By Joachim Heijndermans
“Comics are for boys” is a common conception about the comic book medium. And it is not hard to see why, with musclebound men like Superman and Batman still being published monthly. And yet one of the most famous and beloved superheroes of all time, after many years of hardships and struggles within a male-dominated industry, transcended into something far more powerful: a symbol of hope, compassion and inspiration for women throughout the world. Her name would become synonymous with the very idea of female superhero; Wonder Woman. But her gender was not what made the character so unique. To understand her impact, we must look over her publication history and the lives of those that inspired her creation.
Origins of an Icon
Wonder Woman first appeared in All Star Comics #8, October 1941. Though hardly the first female superhero (predated by characters “Ma Hunkel, the Red Tornado” and “Olga Mesmer”), she was the first to headline a book as the main star. While this itself was quite a feat for any female character, the history behind her creation and the role the women who had a hand in her creation makes her far more unique, especially in regards to the roles imposed on women during the early 20th century.
Psychologist William Moulton Marston was an early advocate for equal right for women, openly supporting the women’s suffrage movement. He believed that a matriarchal society would benefit humanity and pave the way to a utopia. Privately, he was in a polyamorous relationship between him, his bisexual wife Elizabeth Halloway Marston and their mutual friend Oliva Byrne. Privately, the three engaged in female-dominating BDSM activities, themed around submitting to a female force, which would influence their future creation.
The Marstons longed for a female character that embodied strength and would solve problems through the power of love rather than brute force, a character could be enjoyed by both boys and girls. Inspired by their shared lover Olivia, they created a female superhero. That character would become Diana, Princess of Themyscira; Wonder Woman.
The History of the Amazon
The backstory of Wonder Woman goes like this: on the island of Themyscira, the Paradise Island (a not-so-subtle version of Marston’s utopia), lived a race of Amazons, separated from the aggressive male society by the Greek gods of myth. Their Queen, Hippolyta, yearning for a child of her own, sculpted the ideal daughter from clay. The Gods endowed this sculpture with life and a fraction of their power, creating Diana.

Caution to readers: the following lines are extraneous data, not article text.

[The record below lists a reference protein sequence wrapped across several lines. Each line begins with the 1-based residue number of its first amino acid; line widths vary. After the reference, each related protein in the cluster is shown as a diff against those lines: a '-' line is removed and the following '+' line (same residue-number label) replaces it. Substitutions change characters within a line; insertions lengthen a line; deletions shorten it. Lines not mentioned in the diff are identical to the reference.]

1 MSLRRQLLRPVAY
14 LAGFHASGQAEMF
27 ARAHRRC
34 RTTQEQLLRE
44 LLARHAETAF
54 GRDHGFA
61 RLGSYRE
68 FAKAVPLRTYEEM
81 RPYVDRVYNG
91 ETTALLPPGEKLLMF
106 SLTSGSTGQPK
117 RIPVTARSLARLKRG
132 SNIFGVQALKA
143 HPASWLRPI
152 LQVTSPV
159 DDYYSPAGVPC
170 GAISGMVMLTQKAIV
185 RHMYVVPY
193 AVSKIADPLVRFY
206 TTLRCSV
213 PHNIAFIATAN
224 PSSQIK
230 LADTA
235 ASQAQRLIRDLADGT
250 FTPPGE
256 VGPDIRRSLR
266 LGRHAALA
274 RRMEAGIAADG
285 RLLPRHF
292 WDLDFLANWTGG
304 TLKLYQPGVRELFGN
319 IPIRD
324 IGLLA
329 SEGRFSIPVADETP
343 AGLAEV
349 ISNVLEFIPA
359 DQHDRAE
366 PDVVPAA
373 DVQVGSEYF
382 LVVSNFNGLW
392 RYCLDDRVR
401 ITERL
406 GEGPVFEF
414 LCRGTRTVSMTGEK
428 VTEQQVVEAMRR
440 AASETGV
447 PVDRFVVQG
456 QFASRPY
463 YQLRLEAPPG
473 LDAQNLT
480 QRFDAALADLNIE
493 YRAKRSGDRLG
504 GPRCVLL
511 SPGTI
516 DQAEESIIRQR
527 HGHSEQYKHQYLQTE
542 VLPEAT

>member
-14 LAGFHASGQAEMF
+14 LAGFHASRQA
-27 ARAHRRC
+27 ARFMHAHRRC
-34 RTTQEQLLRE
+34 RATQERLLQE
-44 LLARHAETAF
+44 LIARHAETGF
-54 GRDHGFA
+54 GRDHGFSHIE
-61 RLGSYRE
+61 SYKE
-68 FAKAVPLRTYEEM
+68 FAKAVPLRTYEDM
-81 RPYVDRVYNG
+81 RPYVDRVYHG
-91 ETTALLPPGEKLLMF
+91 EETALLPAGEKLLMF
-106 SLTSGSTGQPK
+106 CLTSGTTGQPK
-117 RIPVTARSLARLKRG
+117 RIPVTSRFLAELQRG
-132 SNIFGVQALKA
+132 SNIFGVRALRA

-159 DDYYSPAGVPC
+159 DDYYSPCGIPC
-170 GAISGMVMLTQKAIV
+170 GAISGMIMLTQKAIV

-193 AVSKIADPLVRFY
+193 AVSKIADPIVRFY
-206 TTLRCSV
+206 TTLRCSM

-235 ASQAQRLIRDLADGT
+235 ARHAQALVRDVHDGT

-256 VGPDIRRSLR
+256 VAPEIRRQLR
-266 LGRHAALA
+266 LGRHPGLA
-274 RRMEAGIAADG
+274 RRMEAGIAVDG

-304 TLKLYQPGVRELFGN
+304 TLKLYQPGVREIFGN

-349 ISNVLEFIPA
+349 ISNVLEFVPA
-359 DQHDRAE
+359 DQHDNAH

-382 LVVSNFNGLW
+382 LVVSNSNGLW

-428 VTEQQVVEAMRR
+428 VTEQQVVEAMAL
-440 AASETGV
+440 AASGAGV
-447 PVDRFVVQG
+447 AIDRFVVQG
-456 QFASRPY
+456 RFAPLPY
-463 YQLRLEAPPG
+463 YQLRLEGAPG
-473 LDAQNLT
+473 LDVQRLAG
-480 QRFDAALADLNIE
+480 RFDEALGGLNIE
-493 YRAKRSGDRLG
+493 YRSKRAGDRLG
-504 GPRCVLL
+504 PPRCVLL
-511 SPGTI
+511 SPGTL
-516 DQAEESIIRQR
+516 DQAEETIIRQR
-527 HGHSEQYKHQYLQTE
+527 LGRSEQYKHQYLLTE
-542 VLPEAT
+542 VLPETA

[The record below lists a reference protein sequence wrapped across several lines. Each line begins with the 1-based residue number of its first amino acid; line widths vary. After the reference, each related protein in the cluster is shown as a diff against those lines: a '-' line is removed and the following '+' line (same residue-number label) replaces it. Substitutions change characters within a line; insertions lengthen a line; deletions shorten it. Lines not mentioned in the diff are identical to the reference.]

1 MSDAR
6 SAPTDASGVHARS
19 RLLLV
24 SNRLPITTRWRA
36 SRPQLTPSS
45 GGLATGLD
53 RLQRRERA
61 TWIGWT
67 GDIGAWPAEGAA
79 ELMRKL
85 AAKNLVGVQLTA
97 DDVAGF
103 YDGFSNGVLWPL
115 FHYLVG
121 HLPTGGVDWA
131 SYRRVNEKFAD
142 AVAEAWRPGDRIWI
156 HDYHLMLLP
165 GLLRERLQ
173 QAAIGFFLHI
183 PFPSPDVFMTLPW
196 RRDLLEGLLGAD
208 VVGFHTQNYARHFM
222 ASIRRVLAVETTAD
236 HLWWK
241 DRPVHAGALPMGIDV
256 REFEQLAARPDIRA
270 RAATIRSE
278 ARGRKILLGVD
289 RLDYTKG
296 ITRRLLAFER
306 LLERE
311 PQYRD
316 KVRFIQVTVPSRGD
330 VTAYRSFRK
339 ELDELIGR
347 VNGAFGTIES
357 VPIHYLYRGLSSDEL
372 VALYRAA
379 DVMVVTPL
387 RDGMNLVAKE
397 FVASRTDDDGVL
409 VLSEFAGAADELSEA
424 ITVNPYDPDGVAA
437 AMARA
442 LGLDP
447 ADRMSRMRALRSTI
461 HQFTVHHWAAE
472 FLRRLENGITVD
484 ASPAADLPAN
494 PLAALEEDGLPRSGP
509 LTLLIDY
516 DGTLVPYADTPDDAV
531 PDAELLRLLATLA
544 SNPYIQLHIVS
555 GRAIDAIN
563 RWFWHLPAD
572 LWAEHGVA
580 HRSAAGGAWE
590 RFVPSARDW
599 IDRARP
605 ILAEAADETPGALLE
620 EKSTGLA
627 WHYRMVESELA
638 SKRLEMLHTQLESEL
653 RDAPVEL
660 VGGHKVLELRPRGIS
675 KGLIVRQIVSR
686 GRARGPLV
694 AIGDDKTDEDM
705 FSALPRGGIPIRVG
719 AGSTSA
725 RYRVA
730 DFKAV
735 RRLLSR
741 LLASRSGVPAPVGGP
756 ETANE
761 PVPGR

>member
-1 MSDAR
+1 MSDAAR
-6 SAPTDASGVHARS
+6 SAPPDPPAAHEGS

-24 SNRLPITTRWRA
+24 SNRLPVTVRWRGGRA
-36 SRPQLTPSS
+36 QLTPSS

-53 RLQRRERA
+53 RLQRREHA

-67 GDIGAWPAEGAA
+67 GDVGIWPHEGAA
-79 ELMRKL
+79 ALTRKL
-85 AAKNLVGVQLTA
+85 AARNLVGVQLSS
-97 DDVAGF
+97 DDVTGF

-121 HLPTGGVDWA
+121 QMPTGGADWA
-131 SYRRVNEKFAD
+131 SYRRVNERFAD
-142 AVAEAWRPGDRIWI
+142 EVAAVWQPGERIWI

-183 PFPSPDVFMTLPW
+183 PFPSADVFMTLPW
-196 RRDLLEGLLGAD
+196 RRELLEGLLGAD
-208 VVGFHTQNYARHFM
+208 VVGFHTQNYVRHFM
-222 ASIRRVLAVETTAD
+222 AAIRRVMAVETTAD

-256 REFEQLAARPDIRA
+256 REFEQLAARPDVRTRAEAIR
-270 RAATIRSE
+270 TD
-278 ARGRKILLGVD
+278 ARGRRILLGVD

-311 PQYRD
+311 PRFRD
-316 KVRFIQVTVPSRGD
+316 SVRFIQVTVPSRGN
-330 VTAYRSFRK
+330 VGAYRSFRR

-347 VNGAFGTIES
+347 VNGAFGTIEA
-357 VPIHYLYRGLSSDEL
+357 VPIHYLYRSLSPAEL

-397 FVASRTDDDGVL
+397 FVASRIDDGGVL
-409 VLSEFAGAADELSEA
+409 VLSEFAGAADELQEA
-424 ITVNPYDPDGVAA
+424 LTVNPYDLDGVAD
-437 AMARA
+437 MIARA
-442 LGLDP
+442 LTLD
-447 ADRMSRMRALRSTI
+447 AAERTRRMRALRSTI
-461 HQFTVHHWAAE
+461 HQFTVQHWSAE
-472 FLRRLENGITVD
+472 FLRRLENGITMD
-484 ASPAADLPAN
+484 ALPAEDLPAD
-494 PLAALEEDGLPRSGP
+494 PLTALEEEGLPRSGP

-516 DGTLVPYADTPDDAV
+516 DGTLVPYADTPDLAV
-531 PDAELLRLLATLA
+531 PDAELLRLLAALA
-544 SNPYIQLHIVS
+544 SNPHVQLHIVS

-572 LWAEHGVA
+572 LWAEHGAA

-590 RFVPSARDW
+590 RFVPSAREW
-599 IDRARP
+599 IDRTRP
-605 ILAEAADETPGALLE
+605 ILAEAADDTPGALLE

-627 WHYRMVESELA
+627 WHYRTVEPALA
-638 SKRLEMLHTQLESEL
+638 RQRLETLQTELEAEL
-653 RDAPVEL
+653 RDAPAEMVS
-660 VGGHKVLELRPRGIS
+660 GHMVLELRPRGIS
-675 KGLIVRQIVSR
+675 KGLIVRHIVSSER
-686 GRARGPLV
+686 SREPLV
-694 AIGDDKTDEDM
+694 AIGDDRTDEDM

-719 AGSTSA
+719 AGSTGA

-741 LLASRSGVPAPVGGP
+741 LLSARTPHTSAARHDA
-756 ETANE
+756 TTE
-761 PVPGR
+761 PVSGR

The strongest and gentlest of the Amazons, Diana lived an isolated life on the island. This changed when she saved the life of pilot Steve Trevor. Diana traveled to the world of men and began to fight crime and the Third Reich as Wonder Woman, using a magical lasso and bullet deflecting wrist bracelets. Diana would lose her powers only when bound by her magical lasso, another shout-out to the Marstons’ BDSM interests. This weakness was to subvert the typical damsel in distress tropes that were prominent in comics, as Diana would always find a way to free herself, rather than needing a man to rescue her. In a medium that revered male strength and vengeance as a driving motivation for its characters, Wonder Woman broke all the rules, becoming the most unique and socially groundbreaking book to hit the stands.
Success and downturn
Wonder Woman stories were regularly published throughout the 40’s, with the majority of the stories credited to Marston (Elizabeth and Olivia’s contributions were kept silent). He introduced side-characters such as the cheerful Etta Candy and villains like the Cheetah and Dr. Psycho. With her growing popularity, publisher National Comics began looking for more titles for Diana to appear in, placing Wonder Woman on the first Superhero team The Justice Society. But since these stories were not written by the Marstons, the Amazon princess was given the meager position of team secretary while the male members fought the Axis powers, despite being one of the strongest characters in the title. This was an early sign of the troubles that the character would go through in her oncoming years.